The Black Box has one and half hours of voice. Before takeoff the captain indicated to Lubitz that at some point he would need to use the rest room. At about 10:27 AM the aircraft reaches its cruising altitude of 38,000 feet. The captain informs the copilot to prepare the landing. After the check, the copilot states to the captain "You can go now."

There is the sound of a seat moving backward. After that, the captain is heard saying, "You can take over." At 10:29 AM, air traffic radar detects that the plane is beginning to descend. At 10:32 AM, air traffic controllers contact the plane and receive no answer. Almost at the same time, an alarm goes off in the cockpit saying "sink rate." The aircraft began a descent rate of approximately 3,400 feet per minute.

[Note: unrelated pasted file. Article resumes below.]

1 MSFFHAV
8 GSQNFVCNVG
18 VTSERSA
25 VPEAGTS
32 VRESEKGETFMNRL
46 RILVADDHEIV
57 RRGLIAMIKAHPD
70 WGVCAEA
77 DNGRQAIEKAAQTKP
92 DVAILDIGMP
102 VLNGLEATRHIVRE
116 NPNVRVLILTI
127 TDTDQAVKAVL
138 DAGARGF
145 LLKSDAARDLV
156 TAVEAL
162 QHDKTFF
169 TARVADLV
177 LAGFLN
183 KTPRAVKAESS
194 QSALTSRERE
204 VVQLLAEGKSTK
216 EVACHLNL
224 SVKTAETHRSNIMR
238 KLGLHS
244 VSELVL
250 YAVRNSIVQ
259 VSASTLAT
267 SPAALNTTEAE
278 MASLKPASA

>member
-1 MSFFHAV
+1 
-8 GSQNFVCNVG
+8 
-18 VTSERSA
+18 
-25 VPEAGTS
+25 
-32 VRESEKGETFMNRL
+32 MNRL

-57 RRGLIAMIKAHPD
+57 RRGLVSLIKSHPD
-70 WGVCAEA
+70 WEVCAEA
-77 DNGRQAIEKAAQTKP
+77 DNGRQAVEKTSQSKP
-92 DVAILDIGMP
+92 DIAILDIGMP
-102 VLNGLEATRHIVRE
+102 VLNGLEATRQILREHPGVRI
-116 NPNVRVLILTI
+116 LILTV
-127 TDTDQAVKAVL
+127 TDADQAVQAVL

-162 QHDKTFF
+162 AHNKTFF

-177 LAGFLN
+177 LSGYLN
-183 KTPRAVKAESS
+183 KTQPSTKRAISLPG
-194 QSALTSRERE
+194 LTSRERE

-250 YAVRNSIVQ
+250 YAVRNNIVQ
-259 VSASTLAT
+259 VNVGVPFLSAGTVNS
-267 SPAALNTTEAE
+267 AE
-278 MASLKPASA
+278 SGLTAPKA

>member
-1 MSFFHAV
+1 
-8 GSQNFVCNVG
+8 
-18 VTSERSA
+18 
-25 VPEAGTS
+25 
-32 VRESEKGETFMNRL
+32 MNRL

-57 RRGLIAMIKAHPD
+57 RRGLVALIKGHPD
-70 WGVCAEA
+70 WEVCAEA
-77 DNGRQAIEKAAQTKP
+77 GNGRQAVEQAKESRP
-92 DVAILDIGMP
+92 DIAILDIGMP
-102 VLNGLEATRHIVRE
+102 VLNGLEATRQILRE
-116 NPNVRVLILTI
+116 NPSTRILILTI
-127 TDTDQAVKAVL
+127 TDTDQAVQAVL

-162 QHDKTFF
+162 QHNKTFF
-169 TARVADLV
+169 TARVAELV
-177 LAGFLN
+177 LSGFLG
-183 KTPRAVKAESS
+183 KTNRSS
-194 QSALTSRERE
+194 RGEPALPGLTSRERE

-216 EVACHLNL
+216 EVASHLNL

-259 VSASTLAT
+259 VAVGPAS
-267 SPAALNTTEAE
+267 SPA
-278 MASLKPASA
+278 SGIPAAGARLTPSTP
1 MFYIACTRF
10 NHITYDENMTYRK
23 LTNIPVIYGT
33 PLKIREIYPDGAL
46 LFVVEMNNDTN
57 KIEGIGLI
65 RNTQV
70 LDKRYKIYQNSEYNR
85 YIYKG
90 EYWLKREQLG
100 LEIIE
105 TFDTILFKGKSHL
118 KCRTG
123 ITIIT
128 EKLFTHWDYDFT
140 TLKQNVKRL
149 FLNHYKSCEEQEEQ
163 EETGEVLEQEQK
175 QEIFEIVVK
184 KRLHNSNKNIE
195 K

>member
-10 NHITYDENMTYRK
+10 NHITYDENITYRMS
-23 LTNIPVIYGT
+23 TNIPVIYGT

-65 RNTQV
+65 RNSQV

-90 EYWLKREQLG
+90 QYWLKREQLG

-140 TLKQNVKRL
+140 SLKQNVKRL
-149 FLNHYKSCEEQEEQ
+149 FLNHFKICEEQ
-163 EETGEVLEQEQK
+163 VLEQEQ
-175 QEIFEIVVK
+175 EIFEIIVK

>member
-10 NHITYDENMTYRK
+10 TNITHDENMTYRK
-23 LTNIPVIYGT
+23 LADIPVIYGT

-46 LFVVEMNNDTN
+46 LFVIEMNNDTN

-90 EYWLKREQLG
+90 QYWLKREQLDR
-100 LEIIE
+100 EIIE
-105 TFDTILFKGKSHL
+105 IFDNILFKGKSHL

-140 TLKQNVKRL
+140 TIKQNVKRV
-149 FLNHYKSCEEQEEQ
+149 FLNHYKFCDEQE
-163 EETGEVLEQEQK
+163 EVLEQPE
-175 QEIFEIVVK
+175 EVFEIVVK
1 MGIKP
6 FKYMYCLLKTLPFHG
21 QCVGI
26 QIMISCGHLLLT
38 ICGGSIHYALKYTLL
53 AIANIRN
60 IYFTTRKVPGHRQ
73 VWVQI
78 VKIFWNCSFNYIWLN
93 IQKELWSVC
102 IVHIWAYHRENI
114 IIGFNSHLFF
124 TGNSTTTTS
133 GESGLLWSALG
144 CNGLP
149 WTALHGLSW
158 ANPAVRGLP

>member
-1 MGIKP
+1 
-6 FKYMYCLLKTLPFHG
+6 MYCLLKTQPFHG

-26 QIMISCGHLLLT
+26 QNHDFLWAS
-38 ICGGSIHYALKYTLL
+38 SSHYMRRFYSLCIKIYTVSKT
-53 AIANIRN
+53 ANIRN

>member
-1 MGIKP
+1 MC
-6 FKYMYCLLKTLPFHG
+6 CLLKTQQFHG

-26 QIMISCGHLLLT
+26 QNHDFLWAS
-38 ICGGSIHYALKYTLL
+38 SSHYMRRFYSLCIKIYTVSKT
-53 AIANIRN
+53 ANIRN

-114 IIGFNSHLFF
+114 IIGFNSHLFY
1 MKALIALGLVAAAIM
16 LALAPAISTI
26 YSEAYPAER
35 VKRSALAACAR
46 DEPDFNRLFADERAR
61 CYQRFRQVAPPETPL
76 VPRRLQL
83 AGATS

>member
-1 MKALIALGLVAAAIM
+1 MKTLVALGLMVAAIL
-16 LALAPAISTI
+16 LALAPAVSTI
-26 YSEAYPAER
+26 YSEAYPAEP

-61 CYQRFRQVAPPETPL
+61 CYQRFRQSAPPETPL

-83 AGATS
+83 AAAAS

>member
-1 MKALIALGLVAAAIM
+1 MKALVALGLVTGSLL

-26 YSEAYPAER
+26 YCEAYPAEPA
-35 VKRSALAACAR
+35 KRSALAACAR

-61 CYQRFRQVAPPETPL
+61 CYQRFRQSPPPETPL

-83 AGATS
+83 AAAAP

Shortly after that there is a loud bang on the door. The pilot can be heard screaming, "For God's sake, open the door!" Passengers can be heard screaming in the background. At 10:35 a.m., loud metallic bangs can be heard as though someone is trying to knock down the door. The plane is at about 23,000 feet. Ninety seconds later, another alarm goes off, "Terrain, pull up!" the plane is at about 16,400 feet. The captain is heard screaming, "Open the damn door!" At 10:38 AM, the plane is descending toward the French Alps, and the co-pilot can be heard breathing. The plane is at about 13,100 feet. At 10:40 AM, it sounds like the plane's right wing scrapes a mountaintop, then screams can be heard one more time. Those are the last sounds on the voice recorder.